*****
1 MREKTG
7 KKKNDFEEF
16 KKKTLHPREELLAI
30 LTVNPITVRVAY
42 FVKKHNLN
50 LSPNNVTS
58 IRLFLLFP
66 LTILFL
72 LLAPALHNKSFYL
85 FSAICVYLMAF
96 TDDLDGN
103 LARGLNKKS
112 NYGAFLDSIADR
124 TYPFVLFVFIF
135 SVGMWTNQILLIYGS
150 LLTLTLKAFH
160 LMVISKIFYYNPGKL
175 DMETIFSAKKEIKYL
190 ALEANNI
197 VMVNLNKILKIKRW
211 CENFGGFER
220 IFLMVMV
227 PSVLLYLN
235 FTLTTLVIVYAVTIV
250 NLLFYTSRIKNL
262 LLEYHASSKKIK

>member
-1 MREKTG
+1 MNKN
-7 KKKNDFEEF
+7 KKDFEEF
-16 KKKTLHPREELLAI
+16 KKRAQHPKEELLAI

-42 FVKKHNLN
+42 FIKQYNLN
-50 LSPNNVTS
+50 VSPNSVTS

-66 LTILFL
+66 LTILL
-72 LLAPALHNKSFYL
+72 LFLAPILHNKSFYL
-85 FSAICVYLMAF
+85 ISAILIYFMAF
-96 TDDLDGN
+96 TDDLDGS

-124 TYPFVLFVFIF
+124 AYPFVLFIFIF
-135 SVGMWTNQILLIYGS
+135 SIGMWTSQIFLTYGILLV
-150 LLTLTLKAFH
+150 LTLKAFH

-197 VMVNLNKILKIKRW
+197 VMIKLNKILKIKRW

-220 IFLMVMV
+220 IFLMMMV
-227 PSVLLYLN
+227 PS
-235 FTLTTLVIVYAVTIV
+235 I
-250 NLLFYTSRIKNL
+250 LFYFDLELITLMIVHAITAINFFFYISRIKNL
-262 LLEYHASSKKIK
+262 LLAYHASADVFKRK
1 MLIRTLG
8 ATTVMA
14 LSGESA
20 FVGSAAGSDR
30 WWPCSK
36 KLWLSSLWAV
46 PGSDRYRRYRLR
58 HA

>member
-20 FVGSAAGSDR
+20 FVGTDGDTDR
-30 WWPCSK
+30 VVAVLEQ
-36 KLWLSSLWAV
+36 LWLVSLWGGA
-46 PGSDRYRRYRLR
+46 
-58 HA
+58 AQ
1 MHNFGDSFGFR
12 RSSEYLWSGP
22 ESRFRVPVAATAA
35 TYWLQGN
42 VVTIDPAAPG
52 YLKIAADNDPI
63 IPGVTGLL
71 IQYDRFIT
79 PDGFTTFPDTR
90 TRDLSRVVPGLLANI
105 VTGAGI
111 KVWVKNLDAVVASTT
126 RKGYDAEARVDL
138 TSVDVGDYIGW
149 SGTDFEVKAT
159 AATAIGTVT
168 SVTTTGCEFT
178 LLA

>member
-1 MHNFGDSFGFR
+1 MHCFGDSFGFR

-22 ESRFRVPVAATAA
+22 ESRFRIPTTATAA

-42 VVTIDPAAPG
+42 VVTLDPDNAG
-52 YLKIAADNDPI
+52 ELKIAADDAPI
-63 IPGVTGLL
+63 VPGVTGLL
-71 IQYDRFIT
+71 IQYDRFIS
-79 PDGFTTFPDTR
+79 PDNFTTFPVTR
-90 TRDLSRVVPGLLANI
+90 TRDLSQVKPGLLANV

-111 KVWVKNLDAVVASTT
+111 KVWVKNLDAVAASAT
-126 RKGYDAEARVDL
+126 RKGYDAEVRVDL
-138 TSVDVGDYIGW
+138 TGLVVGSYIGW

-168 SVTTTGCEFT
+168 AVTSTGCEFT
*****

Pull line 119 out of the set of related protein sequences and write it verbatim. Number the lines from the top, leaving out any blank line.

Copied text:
+111 KVWVKNLDAVAASAT